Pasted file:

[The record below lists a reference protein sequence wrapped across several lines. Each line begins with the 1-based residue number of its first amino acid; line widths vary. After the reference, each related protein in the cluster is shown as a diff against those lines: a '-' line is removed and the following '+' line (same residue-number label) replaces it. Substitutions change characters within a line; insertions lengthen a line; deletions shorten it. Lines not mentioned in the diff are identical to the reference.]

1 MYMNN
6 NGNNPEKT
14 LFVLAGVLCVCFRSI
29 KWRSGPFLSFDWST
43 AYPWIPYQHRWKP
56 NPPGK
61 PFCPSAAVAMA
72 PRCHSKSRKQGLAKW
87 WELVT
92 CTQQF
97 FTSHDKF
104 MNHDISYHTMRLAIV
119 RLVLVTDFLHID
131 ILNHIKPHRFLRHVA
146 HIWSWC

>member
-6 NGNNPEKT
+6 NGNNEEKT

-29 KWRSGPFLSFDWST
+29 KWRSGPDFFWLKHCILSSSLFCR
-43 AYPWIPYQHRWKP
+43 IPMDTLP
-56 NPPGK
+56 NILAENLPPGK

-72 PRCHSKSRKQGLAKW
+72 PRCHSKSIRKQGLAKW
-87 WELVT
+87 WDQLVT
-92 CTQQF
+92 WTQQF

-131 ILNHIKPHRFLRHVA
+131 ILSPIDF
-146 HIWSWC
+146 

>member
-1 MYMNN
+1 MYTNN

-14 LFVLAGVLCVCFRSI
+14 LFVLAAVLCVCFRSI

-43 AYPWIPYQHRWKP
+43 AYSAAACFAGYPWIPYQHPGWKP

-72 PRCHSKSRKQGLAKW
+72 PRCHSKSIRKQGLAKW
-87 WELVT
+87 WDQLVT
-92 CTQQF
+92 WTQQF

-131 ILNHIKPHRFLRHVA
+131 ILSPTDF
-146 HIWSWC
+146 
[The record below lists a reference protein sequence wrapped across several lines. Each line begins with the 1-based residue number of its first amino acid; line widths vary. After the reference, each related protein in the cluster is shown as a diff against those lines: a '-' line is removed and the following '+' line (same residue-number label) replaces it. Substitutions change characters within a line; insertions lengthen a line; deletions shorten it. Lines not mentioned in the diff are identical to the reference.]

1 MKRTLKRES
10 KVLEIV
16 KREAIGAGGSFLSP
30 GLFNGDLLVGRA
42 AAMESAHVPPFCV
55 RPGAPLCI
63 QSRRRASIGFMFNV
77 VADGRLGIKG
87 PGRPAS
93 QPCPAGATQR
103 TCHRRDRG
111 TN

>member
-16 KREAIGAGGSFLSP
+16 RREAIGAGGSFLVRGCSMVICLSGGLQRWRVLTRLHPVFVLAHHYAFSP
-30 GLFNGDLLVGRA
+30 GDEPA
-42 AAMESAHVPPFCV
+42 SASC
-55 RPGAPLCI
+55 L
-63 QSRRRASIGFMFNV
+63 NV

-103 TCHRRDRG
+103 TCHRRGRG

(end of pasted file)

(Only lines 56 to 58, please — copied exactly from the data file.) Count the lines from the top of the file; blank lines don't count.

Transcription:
16 KREAIGAGGSFLSP
30 GLFNGDLLVGRA
42 AAMESAHVPPFCV